Literature+Fiction,  Women in Books

Was She the “Ultimate” Spy? #AtoZChallenge

“Know what you want and try to go beyond your own expectations….set a very high goal, one that will be difficult to achieve. Because that is an artist’s mission: to go beyond one’s limits. An artist who desires very little and achieves it has failed in life.” 
― Paulo Coelho, The Spy

She may be considered to be the “ultimate” spy of all times, but in reality, not many know who the real Mata Hari was. The Spy is Coelho’s account of the accused World War 1 double Spy – Mata Hari. He places his story close to the real facts; well of course in his own style. For those who aren’t familiar with who Mata Hari is, this book could be an eye opener on who she was.

Mata Hari was a courtesan and a famed exotic dancer. Her openness with her body made her both an icon of sexuality as well as a target to a world that couldn’t understand a woman’s boldness. She was unapologetic, preferring an extravagant lifestyle and exquisite taste in fashion. She used her sexuality as a tool to gain fame and power. Born Margaretha Zelle to a bourgeois family in Holland, she was raped by her school principal at the age of 16. Desperate to leave Holland soon after, she marries a Dutch army captain and moves to Indonesia. However, the officer abuses her physically and sexually for years. After attending a military function, where she witnesses another military wife’s suicide, Margaretha is inspired to rebel and return to Europe.

She soon makes her way to Paris, and reincarnates herself as Mata Hari, to become an erotic dancer where she combines Java-esque dance moves and strip tease. With her titillating performances, she quickly catapults to fame in the priciest nightclubs and becomes the toast of Paris. At a time when tensions among nations build up, Mata Hari is invited to perform in Berlin. Oblivious of the approaching hostilities of the War, she goes only to find that she is being recruited as a spy for the Kaiser. What follows is a twist of fate for Mata Hari and she is caught in a web of political vendetta.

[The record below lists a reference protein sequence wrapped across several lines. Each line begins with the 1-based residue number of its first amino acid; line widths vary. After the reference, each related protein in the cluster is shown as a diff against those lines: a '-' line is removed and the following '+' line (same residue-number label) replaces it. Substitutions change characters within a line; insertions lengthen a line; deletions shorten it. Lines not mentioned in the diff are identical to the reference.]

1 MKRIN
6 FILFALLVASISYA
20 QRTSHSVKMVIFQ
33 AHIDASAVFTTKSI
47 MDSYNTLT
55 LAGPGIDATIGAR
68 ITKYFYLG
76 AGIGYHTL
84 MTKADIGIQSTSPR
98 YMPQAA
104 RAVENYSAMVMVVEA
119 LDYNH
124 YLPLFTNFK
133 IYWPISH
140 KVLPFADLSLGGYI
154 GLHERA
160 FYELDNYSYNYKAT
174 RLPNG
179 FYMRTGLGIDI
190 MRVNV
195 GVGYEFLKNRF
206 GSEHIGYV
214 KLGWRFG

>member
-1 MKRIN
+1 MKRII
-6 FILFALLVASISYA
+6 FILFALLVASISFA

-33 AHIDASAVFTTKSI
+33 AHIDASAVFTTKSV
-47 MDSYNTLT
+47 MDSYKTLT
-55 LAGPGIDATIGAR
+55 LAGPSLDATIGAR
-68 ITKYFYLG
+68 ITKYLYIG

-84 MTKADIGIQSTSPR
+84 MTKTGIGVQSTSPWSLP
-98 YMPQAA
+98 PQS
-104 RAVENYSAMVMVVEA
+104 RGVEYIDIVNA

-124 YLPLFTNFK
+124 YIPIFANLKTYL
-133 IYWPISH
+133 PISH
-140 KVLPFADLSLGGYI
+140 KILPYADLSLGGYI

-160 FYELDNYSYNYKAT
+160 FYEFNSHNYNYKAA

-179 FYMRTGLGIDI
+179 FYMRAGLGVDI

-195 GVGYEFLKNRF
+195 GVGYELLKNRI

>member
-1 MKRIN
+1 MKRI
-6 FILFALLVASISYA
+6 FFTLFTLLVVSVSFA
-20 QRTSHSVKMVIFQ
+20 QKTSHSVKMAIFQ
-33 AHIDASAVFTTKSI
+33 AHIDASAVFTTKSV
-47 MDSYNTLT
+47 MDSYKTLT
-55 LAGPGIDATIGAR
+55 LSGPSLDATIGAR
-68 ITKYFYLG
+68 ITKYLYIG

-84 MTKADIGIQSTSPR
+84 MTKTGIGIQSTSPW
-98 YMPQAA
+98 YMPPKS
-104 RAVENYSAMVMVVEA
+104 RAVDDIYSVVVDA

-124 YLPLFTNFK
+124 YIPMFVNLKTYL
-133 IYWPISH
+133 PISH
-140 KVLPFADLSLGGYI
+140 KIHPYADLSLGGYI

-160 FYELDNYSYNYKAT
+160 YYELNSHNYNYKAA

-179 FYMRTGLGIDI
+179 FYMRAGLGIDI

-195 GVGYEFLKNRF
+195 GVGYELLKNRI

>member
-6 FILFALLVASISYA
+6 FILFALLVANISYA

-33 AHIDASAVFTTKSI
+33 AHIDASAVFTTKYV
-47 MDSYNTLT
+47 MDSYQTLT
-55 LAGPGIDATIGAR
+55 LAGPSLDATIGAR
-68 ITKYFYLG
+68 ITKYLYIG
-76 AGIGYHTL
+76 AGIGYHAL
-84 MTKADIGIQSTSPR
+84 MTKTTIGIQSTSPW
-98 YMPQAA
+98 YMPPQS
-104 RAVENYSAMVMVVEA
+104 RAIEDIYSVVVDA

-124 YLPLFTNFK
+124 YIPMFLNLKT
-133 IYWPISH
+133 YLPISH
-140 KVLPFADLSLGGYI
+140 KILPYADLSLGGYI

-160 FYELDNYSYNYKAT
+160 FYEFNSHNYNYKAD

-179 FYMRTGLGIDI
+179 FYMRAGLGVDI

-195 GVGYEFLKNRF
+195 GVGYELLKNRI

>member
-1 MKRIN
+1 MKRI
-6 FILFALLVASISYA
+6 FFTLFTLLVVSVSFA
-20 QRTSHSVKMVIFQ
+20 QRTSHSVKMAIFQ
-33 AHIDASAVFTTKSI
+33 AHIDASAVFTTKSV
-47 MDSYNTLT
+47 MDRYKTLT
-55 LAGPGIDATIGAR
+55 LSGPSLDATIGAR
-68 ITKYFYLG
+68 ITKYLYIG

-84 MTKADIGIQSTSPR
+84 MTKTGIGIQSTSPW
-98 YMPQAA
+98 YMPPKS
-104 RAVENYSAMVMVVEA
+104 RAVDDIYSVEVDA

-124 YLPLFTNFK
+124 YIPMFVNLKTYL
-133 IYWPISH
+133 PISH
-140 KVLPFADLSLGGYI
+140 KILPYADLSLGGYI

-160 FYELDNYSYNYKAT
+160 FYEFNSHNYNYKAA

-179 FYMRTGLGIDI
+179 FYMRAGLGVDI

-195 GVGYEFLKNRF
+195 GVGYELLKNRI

I didnt find Mata Hari inspirational. Nor did I find in her any relatable qualities. To me, she came across as a woman with her own insecurities, anxieties and flaws in personality. She failed to recognize that her own power as a sensual woman could be used to defame her character. She lived at a time period when strong and independent women were looked upon with hostility and great suspicion. In fact, she and her lawyer believed that she was being executed not because of merely being a spy, but because she followed her dream and lived life on her terms.

Yet, when that last page drew to a close, there was a weird sort of sympathy that I had developed for her. So did I like her, or hate her for who she was? Well, I really wasn’t sure. But that inner strength that she possessed, which pushed her in doing all that she wanted to do, did appeal to me. 

This post is a part of the A to Z Blogging Challenge where I write about twenty six women characters from books, who have left an impact on me. You can read the previous posts here- Women in Books

The book is available on Amazon in paperback and e-book format.


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